* Completed 13 years of running. Finished running in 16 countries in those 13 years.
* In 2017, posted 100 mile run per month for every month. Ran in 5 different countries.
* Ran with a lot of friends, ran with strangers and ran by myself.
* Ran by the oceans, ran in the mountains, ran in the trails and ran in the forests.
* Ran in sun, ran in rain, ran in snow.
* Ran by the sunrise, ran by the sunset, ran in midday and ran at night
* Ran mostly for fun. And picked up a few medals on the way…
Without Wayan, we would not have half the fun in Bali as we did. From picking us up at the airport to dropping us at the airport and all the travel in between, he was our constant companion. Learnt a lot of local language, customs, political structure, educational system, healthcare system and what have you about Bali. Given his detailed knowledge of the island, we were able to take in quite a few off the road spots.
Above all, I was fascinated to learn about his own family and his three kids. The father in him often came out during our discussions in the long drives – his exasperation at how they constantly fight and how his only goal in working hard in life is to be able to afford his young kids as a good an education as he possibly can!
His business card said “I Wayan Werta”. After some constant questioning, I found out some naming intricacies in Indonesia. First off, there are only four names – Wayan, Made, Nyoman and Ketut (there is a new version now – Putu, Kadek, Komang and Ketut). Regardless of boy or girl, the naming is done strictly in that sequence. (first child Wayan, second child Made etc etc). You start over with Wayan (or Putu) for the fifth child. And basically keep repeating that.
As you can imagine there are a lot of Wayans in Bali. You differentiate by the last name. Finally, if you are a boy, you put an “I” in the beginning and if you are a girl, put a “Ni”.
Whew!! That was a wee bit complicated!!
We went to a agrobusiness coffee plantation in Bali (Batubulan village) that advertised Luwak coffee. We saw quite a few plantations like this. I had no idea what Luwak coffee is or why it is so costly. At the end of the tour we had a little of the coffee too.
What I did not know is how the coffee is made. I remember seeing the whole coffee production process in a coffee plantation in Costa Rica once but this is rather unique. And gross.
First a cat like animal – called civet – Indonesians call it a “luwak” (see the picture – the farm had quite a few of them) actually eats the coffee cherries from the trees. Inside the stomach, the cherry goes thru the digestion process. The fermentation dissolves the outer layer but the beans themselves (there are two beans in a pod) cannot be digested by the cat’s digestive system. So, next day, it poops the beans out (this is the gross part). You can see dry poop in the picture.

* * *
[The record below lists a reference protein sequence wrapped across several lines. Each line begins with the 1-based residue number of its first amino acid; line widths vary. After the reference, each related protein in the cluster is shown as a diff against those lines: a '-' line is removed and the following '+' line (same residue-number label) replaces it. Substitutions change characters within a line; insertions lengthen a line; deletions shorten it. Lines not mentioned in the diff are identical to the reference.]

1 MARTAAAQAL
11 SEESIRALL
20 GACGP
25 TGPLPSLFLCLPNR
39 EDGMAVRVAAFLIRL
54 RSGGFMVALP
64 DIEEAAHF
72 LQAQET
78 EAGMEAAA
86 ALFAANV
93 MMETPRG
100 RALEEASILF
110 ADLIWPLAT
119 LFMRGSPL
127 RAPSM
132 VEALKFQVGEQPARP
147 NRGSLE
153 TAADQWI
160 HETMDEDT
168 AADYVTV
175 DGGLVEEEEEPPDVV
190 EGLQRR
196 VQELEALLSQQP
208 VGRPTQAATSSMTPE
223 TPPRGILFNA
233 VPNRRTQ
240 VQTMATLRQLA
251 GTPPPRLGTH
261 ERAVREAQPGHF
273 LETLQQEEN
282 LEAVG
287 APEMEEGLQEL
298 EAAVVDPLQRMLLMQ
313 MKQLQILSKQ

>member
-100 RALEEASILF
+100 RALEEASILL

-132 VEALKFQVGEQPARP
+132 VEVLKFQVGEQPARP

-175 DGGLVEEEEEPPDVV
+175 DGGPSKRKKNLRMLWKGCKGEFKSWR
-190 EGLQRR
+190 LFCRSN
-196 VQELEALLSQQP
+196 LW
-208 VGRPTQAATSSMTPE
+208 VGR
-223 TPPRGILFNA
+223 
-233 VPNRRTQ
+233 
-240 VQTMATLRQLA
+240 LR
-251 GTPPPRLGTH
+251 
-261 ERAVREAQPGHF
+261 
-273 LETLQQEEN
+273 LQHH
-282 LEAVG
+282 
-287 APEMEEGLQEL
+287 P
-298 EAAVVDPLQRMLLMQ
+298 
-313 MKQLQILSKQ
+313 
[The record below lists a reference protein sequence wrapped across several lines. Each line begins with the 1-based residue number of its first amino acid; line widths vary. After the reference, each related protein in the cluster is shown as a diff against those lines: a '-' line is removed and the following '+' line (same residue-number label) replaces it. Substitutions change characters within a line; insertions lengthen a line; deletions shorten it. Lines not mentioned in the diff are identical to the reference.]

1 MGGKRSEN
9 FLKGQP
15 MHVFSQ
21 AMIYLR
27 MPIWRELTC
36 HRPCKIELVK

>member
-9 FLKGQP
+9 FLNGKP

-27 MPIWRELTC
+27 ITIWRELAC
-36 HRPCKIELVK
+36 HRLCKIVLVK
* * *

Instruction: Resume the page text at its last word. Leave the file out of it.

The poop is then collected and cleaned and the beans recovered. The shells are broken and then roasted in an open oven as shown in the picture. Finally, the beans are ground to powder like the lady was doing.
After packaging, it is then sold at prices that reach 20X-40X more than normal coffee!!
One of the things I have made a habit out of after landing in a new country is learn the basics in the local language – you know – “Hello”, “Thank You”, “How are you” etc. If I am there for more than a day, I usually grab a local and learn a little more – like one thru ten, education system, political system and all that.
Bali is a place you always negotiate and haggle. And I like it. This is one of those “predictably irrational” things. I absolute delight in saving 30 cents in a haggle (the full price would be a dollar) but am too lazy to walk out of the hotel for half a kilometer and get my wine for five dollars less. Go figure.
In any case, after one of those temple visits today, the girls decided to buy some local sarongs. Once they had chosen what they wanted, they went away to sit under a tree as I commenced my bargaining.
The problem with my bargaining was that I was trying to beard the lion in its own den. So, I started with my knowledge in Indonesian numerals that I had just learnt the previous day – mpat.. noll.. noll… I started. For the Indonesiany-challenged, let me tell you – a problem with Indonesian currency is that everything is in thousands and millions. The lowest denomination in one thousand. No idea why. But basically, I was “nolling” all the time. (noll being a zero).
The lady was trying her best in her language. Which I did not know. But I knew the numbers. So, I even threatened to go down… “triga, lima, noll, noll…..”.
After a couple of minutes of exasperation, she gave up. Gave me a straight, stern look and said “Four dollars, sir?”.
I was stunned. I was not sure how to react once she had taken the fight to my home turf. Four dollars? Sure? By the way, that was for three sarongs.
The deal was done.
I was very satisfied.
I have my calculator with me in my hand. Looks like I paid her more than what she had asked me to begin with!!